Do I understand why people are still trying to have a second kid after the first, now that everything is okay? Nope. I feel mostly traumatized by what happened and I am not sure that I could survive something like that again. Ironically, I am now, for the first time in my life, really comfortable within my own skin, which is a very strange feeling.

I wasn’t emotionally prepared to what could happen to me, and I am fairly sure women in general are not emotionally prepared enough. We are talking a lot about physical pain we can experience during pregnancy (back pain, huge tummy etc…) but we are definitely not talking enough about the psychological scars it could left us.

My first blog post in forever

I haven’t forgotten about writing, no. I even missed it, but I just couldn’t put words on what was happening. Because way too much happened in only a few months so I guess I’ll have to unpack article by article.

If you feel like you are no longer a teacher, but some kind of robot, raise your hand. If you feel like you are a therapist to your students, you can also raise your hand. It works also if you feel like that you now work for a litigation and complaints department.

Because that’s basically how I have been feeling for the past four months. Sure, at first, I was happy to avoid walking in the cold, I was fine teaching wearing my fave Harry Potter sweatpants, but hey, reality kicked in. And I felt less and less human. I felt used, tired, irrelevant. I felt like I couldn’t teach efficiently anymore, that I couldn’t bring anything to anybody. I was in quite a dark place for a while.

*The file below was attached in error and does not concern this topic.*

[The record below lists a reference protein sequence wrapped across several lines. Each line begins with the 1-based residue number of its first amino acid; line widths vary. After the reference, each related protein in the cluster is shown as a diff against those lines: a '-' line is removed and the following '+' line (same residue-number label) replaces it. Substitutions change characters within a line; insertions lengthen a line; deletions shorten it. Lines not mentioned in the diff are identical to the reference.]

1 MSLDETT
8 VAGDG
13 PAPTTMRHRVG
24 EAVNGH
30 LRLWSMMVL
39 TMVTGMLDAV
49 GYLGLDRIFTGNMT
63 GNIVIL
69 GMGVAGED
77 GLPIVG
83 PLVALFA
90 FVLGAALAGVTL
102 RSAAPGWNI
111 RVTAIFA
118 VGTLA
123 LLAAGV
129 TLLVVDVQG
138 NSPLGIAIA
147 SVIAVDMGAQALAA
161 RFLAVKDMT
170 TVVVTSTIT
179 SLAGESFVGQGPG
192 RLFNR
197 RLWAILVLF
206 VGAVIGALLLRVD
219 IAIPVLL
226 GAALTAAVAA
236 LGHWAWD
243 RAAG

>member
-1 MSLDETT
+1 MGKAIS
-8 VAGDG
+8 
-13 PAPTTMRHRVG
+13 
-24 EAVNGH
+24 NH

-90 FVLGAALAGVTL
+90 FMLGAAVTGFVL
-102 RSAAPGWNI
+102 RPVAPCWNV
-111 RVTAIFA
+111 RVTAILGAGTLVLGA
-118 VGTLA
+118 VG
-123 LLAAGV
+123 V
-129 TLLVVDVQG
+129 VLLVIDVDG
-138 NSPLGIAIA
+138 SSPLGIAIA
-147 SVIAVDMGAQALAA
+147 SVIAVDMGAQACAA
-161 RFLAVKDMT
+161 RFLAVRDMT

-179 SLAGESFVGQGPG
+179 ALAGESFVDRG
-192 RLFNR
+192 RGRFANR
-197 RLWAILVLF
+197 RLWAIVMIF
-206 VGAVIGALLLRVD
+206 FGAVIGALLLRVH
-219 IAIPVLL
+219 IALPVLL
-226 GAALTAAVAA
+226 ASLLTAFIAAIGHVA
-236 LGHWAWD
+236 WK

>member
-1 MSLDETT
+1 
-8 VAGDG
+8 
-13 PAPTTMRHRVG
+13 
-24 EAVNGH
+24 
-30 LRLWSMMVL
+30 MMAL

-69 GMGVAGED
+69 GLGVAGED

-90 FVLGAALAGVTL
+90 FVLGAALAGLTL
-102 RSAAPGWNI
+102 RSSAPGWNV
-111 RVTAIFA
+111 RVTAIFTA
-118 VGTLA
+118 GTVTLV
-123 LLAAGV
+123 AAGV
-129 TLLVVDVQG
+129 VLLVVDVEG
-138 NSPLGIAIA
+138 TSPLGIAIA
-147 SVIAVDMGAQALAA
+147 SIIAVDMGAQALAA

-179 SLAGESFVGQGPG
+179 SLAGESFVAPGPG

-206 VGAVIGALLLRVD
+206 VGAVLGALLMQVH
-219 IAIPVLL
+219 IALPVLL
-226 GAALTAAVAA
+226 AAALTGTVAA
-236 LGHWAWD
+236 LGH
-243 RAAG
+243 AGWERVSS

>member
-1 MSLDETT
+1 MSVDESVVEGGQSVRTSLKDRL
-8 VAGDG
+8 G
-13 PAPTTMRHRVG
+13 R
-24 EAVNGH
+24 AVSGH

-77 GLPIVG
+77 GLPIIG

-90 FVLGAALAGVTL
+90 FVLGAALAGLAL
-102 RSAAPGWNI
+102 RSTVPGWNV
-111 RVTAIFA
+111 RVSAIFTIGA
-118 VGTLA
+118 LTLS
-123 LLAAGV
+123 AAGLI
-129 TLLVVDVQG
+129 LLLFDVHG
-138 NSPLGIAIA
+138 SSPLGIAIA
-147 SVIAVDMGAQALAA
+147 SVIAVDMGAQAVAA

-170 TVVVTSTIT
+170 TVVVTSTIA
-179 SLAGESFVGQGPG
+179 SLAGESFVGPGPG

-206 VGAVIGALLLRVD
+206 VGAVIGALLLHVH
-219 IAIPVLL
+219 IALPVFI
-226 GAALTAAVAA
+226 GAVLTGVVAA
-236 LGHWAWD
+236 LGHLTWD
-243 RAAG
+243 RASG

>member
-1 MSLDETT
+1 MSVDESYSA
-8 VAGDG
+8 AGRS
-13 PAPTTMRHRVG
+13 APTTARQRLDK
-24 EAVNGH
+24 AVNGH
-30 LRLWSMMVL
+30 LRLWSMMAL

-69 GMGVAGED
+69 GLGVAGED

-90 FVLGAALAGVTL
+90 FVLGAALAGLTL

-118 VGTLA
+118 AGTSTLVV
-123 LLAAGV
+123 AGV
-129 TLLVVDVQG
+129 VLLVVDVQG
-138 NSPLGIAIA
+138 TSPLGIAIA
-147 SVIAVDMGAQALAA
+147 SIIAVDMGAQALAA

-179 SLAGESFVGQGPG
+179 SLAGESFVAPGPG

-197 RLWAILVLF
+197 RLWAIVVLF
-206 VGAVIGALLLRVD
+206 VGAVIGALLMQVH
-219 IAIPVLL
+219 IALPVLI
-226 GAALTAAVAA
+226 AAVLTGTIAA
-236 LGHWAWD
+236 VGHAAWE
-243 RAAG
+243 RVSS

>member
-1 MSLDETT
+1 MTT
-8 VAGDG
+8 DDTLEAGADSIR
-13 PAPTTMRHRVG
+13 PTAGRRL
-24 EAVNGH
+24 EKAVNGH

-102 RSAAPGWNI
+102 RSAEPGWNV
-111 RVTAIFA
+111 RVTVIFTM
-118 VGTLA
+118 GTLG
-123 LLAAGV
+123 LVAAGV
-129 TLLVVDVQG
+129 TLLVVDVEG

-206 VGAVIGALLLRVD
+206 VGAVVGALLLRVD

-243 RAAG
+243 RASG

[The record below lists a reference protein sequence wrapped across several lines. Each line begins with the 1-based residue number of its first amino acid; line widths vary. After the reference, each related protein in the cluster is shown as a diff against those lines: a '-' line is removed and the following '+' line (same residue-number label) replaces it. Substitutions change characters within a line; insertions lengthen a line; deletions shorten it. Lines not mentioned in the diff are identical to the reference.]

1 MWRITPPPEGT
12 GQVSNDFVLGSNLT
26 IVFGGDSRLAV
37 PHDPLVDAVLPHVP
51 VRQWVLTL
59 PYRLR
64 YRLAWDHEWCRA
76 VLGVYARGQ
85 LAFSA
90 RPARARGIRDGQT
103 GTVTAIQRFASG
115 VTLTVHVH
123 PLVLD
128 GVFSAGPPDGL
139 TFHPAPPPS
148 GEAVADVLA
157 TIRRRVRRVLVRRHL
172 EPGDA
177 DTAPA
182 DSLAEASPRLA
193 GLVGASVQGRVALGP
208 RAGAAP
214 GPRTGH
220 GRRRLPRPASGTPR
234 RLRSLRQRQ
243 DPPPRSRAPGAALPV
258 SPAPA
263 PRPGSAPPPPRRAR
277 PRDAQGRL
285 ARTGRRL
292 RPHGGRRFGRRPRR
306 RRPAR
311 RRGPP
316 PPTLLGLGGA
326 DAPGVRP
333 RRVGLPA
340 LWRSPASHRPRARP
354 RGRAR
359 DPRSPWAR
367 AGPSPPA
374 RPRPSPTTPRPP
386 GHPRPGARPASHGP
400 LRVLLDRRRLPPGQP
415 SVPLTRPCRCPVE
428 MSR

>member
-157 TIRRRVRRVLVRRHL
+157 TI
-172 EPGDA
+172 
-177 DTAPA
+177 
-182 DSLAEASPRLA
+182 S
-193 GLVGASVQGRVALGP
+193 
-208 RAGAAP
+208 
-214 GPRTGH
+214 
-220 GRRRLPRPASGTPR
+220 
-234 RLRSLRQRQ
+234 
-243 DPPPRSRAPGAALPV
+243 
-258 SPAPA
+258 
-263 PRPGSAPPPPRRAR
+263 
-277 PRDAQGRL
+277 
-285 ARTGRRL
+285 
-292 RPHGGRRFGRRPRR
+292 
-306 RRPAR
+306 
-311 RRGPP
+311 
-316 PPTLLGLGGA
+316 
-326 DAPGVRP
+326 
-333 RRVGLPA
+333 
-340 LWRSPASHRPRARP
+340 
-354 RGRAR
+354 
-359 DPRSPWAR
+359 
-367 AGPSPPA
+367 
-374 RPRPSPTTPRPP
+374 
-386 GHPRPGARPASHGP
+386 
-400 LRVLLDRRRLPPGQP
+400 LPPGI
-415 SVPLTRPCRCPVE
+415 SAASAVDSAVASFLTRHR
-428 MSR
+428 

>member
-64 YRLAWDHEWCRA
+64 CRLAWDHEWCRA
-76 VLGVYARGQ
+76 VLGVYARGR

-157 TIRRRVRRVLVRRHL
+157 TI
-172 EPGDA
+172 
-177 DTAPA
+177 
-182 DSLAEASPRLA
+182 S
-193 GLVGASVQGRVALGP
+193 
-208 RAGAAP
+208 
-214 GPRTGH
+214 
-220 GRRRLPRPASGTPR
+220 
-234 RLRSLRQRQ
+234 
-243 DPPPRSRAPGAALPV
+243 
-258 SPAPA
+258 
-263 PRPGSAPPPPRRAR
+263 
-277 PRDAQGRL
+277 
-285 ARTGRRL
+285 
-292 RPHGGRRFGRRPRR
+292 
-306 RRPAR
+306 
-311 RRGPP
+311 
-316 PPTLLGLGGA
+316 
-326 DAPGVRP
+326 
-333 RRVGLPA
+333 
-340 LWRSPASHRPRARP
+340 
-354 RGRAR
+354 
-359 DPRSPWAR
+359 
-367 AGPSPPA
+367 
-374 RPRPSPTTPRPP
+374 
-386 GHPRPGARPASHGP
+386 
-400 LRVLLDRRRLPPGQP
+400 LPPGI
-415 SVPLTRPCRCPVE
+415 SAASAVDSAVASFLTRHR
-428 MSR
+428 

My doctor forced me to take a break in December, where I pretty much reconsidered everything in my life: from where I was living to my job. I felt like I was wasting my time being an English teacher in a country which despised English anyway, that I could simply focus on my administrative tasks as Head of Department, that the exam my students were preparing was a big joke… My brain was working 24/7.

Oh, and I found out I was pregnant at that time.

I feel fortunate to work for a business school with a very comprehensive boss; and I crawled back to my normal life in January. I started slowly, by taking care of administrative tasks, then I started to teach a bit, then a bit more… I am working full time again for three weeks now (even though I am mostly correcting papers this week) and it feels good. Not great, but I am working on it.

Despite what happened, I feel quite lucky to be a tenured teacher, in a world where education is often seen as an option and where teachers are used like plastic bags. I may not be teaching English all the time (I teach also Communication and Project Management), but I earn enough to make a living. Where you’re about to be a parent (well, this summer), that’s what matters. Perspective, I guess that’s how it is called?

© 2021 Helene Combe

Powered by Jonas ChopinUp ↑

Pin It on Pinterest